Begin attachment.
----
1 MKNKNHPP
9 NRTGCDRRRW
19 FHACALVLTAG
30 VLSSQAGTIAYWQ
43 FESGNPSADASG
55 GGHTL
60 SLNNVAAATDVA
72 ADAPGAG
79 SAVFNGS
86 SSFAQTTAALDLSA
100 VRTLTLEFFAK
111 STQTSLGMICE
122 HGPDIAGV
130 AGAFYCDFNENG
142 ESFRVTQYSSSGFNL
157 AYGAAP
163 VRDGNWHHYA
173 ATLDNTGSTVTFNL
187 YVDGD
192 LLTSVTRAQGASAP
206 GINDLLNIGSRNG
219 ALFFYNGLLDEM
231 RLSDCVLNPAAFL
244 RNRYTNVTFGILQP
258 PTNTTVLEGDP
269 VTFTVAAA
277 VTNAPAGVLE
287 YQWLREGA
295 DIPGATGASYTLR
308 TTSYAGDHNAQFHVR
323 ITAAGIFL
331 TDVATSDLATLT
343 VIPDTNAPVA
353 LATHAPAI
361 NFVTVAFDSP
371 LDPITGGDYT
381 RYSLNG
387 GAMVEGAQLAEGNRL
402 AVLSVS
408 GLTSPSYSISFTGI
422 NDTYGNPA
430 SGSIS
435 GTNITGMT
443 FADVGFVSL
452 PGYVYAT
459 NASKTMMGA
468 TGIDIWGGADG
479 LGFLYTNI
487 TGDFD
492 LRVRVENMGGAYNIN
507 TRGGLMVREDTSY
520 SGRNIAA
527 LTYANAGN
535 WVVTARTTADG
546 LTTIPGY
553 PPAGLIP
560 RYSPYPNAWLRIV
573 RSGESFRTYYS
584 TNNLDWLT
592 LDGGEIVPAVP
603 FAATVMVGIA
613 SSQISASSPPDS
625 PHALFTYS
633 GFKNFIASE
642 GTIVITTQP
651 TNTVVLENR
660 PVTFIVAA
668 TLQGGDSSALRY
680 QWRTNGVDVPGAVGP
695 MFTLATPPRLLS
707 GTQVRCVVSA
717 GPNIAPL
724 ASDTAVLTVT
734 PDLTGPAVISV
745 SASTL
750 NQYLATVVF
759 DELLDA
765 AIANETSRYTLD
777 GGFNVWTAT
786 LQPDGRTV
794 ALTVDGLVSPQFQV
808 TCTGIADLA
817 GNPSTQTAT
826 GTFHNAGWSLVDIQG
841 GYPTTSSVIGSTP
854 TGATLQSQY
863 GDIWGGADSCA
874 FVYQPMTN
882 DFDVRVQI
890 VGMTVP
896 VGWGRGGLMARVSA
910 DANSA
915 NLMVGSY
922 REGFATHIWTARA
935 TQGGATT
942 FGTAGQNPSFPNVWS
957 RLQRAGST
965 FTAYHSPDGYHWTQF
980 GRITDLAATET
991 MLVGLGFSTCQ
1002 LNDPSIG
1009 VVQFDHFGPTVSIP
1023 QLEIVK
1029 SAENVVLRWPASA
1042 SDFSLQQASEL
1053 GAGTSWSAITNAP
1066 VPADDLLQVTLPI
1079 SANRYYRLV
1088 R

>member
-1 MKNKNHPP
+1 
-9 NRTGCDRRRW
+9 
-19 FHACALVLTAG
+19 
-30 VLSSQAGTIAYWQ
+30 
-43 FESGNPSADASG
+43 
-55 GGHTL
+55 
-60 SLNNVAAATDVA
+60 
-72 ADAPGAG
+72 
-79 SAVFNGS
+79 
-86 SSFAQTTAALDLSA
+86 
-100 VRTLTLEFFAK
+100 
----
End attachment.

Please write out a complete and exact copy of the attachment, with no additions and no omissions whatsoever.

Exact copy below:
1 MKNKNHPP
9 NRTGCDRRRW
19 FHACALVLTAG
30 VLSSQAGTIAYWQ
43 FESGNPSADASG
55 GGHTL
60 SLNNVAAATDVA
72 ADAPGAG
79 SAVFNGS
86 SSFAQTTAALDLSA
100 VRTLTLEFFAK
111 STQTSLGMICE
122 HGPDIAGV
130 AGAFYCDFNENG
142 ESFRVTQYSSSGFNL
157 AYGAAP
163 VRDGNWHHYA
173 ATLDNTGSTVTFNL
187 YVDGD
192 LLTSVTRAQGASAP
206 GINDLLNIGSRNG
219 ALFFYNGLLDEM
231 RLSDCVLNPAAFL
244 RNRYTNVTFGILQP
258 PTNTTVLEGDP
269 VTFTVAAA
277 VTNAPAGVLE
287 YQWLREGA
295 DIPGATGASYTLR
308 TTSYAGDHNAQFHVR
323 ITAAGIFL
331 TDVATSDLATLT
343 VIPDTNAPVA
353 LATHAPAI
361 NFVTVAFDSP
371 LDPITGGDYT
381 RYSLNG
387 GAMVEGAQLAEGNRL
402 AVLSVS
408 GLTSPSYSISFTGI
422 NDTYGNPA
430 SGSIS
435 GTNITGMT
443 FADVGFVSL
452 PGYVYAT
459 NASKTMMGA
468 TGIDIWGGADG
479 LGFLYTNI
487 TGDFD
492 LRVRVENMGGAYNIN
507 TRGGLMVREDTSY
520 SGRNIAA
527 LTYANAGN
535 WVVTARTTADG
546 LTTIPGY
553 PPAGLIP
560 RYSPYPNAWLRIV
573 RSGESFRTYYS
584 TNNLDWLT
592 LDGGEIVPAVP
603 FAATVMVGIA
613 SSQISASSPPDS
625 PHALFTYS
633 GFKNFIASE
642 GTIVITTQP
651 TNTVVLENR
660 PVTFIVAA
668 TLQGGDSSALRY
680 QWRTNGVDVPGAVGP
695 MFTLATPPRLLS
707 GTQVRCVVSA
717 GPNIAPL
724 ASDTAVLTVT
734 PDLTGPAVISV
745 SASTL
750 NQYLATVVF
759 DELLDA
765 AIANETSRYTLD
777 GGFNVWTAT
786 LQPDGRTV
794 ALTVDGLVSPQFQV
808 TCTGIADLA
817 GNPSTQTAT
826 GTFHNAGWSLVDIQG
841 GYPTTSSVIGSTP
854 TGATLQSQY
863 GDIWGGADSCA
874 FVYQPMTN
882 DFDVRVQI
890 VGMTVP
896 VGWGRGGLMARVSA
910 DANSA
915 NLMVGSY
922 REGFATHIWTARA
935 TQGGATT
942 FGTAGQNPSFPNVWS
957 RLQRAGST
965 FTAYHSPDGYHWTQF
980 GRITDLAATET
991 MLVGLGFSTCQ
1002 LNDPSIG
1009 VVQFDHFGPTVSIP
1023 QLEIVK
1029 SAENVVLRWPASA
1042 SDFSLQQASEL
1053 GAGTSWSAITNAP
1066 VPADDLLQVTLPI
1079 SANRYYRLV
1088 R

>member
-1 MKNKNHPP
+1 
-9 NRTGCDRRRW
+9 
-19 FHACALVLTAG
+19 
-30 VLSSQAGTIAYWQ
+30 
-43 FESGNPSADASG
+43 
-55 GGHTL
+55 
-60 SLNNVAAATDVA
+60 
-72 ADAPGAG
+72 
-79 SAVFNGS
+79 
-86 SSFAQTTAALDLSA
+86 
-100 VRTLTLEFFAK
+100 